May you always love boldly, safely, and well!

~♥ Dawn

Want some help negotiating safer sex (or any other kind of) Agreements? I’m always happy to schedule a free 30 minute session (or 60 minutes for half price). Read what other people are saying about my work here. Or read more about making Agreements in my KISSable Agreements workbook entries. 🙂  Still got questions?  Feel free to contact me on my Love Outside the Box webpage.

∞ ♥ ∞ ♥ ∞ ♥ ∞ ♥ ∞ ♥ ∞ ♥ ∞ ♥ ∞ ♥ ∞ ♥ ∞ ♥ ∞ ♥ ∞ ♥

[© 2013 Dawn M. Davidson]

 

Polyamory and Pregnancy: Author Interview

JessicaBurdePhoto

Author Jessica Burde

Hi folks!  I have something new for you today.  My friend and colleague Jessica Burde of Polyamory On Purpose has written a book called Polyamory and Pregnancy:

She’s doing a Blog Tour, and today is her stop at my blog. You can read more about the book and the blog tour over at Alan M.’s Polyamory in the News. She and I did a fun, quick interview a couple of weeks back, and I’ve placed it here for your listening pleasure.  You should be able to listen to it by double-clicking on the mp3 link, or opening it with iTunes or something similar:

Interview.jessica.burde.03.11.13

[3.3 MB; 13 min 42 sec]

I’ve transcribed the interview and included it below the cut, in case there are issues with the recording for anyone.

One note for any who might not have run into the term before, “metamour” means another partner of your own partner.  So in this case Jessica refers to the [female] partner of Jessica’s husband Michael as her metamour.

Hope you enjoy listening to the recording.

~♥ Dawn

PS:  A request on behalf of the author:  If you’re ever planning to buy this book from Amazon, could you please do so this week (March 17-23)?  This will help her get a good one-time Amazon ranking in the book’s specialty category.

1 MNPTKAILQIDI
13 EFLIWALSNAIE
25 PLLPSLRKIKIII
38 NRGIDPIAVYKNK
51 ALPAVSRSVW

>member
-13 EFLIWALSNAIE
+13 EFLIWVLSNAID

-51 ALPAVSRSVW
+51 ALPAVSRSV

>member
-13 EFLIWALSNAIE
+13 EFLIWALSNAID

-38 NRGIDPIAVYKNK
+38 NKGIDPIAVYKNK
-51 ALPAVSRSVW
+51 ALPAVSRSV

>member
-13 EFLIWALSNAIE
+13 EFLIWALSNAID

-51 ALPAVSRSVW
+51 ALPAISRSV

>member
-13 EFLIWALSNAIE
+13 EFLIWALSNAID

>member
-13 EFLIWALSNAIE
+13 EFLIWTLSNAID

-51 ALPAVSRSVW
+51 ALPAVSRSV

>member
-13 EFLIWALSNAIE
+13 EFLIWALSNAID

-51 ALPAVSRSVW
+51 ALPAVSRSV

PPS: Check out the other books on poly, relationships, and communication I have listed in the Amazon widget below and to the right
=====>>
There’s some awesome information to support your poly relationships in there… and if you buy through that link, you’ll also be supporting me (in a very tiny amount).  Win-win-win!

 

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Qpid.me drawing of two stick figures sharing a heart outline

Sharing the Love (More) Safely

Qpid.me drawing of two stick figures sharing a heart outline

I was recently introduced to a new resource for managing safer sex and testing results.  It’s called Qpid.me, and it claims to be “A free, simple way to share your verified STD results” by registering with them, and having your results sent directly from your doctor to their private database.

Here’s what they say on their website:

To make informed sexual health decisions, you must not only be informed about your own health, but also about your partner’s health as well. We enable you to privately share your STD [Sexually Transmitted Disease, aka Sexually Transmitted Infection or STI] status however you choose. We believe that sharing is a good thing and that it can lead to better sexual health decisions, more (safe) sex and fewer STDs.

The service is limited, and doesn’t include a couple of important STIs (e.g., HSV, aka Herpes), and so far doesn’t seem to include a way to make any statement (or have your doctor make a statement) about those STIs, either.  Here’s the list of what they DO cover (from their FAQ):